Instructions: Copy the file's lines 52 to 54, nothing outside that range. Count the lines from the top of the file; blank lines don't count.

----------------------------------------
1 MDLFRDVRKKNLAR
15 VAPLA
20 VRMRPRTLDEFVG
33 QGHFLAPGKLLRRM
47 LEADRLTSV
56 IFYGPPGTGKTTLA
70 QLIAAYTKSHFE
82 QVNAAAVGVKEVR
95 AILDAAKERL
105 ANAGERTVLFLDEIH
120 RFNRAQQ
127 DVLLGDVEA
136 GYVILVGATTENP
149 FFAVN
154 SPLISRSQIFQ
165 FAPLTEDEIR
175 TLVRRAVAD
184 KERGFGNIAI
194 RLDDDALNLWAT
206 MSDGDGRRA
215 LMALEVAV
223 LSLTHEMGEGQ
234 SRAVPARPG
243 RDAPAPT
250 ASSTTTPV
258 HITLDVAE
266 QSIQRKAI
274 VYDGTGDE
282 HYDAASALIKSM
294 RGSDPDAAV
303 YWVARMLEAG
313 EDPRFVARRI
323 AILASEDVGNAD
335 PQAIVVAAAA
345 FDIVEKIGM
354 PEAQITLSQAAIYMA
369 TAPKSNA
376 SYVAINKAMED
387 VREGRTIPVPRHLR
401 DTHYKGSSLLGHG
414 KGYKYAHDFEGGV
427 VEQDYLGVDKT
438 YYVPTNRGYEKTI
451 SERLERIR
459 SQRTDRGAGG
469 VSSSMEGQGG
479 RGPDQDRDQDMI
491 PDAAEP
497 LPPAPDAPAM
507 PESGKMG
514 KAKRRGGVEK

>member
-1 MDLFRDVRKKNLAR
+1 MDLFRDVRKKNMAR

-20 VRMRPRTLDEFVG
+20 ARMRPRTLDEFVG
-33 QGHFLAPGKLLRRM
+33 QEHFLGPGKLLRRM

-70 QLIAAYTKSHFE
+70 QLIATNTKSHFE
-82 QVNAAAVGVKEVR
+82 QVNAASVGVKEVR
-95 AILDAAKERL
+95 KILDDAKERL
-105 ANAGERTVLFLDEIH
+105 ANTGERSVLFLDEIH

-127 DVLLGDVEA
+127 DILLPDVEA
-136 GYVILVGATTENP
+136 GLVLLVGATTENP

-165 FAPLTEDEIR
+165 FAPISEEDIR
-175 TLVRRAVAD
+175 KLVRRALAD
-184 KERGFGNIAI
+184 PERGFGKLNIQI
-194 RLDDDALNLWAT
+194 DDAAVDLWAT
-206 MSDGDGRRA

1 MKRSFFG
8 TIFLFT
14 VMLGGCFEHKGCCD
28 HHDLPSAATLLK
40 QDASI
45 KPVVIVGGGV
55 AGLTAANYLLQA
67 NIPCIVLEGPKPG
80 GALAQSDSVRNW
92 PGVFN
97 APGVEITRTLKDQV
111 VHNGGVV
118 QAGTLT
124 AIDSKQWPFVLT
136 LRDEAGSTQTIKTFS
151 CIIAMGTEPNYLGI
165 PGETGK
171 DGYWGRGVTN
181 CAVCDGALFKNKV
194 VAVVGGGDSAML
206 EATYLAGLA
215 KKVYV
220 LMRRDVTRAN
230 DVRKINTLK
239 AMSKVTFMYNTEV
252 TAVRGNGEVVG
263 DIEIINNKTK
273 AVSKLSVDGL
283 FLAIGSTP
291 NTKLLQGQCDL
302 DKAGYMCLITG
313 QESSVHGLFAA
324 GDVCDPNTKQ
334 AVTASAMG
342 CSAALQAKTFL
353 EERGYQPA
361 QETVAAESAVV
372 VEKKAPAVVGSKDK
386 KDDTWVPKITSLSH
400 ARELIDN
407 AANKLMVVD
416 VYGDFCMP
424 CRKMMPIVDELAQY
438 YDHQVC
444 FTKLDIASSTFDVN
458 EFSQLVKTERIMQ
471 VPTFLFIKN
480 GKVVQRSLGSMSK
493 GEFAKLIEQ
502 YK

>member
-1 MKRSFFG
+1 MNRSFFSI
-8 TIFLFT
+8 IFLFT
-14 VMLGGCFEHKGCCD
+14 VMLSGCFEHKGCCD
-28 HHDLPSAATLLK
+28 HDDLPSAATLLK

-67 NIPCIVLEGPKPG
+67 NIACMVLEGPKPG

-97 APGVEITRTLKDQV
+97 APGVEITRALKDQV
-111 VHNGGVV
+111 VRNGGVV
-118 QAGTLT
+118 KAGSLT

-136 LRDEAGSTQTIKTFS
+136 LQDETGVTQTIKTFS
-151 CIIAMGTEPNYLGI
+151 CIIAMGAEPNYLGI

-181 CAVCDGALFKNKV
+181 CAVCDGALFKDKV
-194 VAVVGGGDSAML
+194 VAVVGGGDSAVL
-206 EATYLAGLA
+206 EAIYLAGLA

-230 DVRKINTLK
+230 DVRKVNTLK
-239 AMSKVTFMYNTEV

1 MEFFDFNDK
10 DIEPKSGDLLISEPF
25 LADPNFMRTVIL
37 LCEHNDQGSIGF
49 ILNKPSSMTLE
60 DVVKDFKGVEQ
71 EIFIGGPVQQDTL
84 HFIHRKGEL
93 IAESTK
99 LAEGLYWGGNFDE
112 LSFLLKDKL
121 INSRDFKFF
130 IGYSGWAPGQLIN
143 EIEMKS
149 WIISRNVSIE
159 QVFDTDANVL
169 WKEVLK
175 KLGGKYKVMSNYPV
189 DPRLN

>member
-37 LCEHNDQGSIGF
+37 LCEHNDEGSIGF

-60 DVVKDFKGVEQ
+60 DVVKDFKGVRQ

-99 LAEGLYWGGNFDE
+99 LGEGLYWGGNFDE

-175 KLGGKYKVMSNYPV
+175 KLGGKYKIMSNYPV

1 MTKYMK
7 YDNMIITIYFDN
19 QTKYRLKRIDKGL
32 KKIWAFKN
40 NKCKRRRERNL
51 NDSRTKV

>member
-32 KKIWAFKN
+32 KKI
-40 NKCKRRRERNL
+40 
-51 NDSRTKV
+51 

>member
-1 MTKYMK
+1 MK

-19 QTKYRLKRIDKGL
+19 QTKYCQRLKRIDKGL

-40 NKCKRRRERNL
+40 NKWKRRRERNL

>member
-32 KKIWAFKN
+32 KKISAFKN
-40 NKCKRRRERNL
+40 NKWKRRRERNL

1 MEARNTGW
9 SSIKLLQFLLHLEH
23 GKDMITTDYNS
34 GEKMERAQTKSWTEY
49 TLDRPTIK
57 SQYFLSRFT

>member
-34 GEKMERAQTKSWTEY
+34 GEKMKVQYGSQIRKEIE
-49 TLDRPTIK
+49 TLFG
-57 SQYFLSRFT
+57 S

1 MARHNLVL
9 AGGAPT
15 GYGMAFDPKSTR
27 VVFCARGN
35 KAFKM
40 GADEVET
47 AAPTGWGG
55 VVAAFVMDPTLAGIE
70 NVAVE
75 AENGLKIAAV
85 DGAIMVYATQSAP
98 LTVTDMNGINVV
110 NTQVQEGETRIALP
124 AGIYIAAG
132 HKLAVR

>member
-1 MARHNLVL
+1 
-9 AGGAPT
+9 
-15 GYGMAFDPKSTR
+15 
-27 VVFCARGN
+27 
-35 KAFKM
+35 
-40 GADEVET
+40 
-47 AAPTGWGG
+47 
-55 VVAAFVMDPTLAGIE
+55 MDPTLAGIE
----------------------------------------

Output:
>member
-1 MDLFRDVRKKNLAR
+1 MDLFRDVRKKNMAR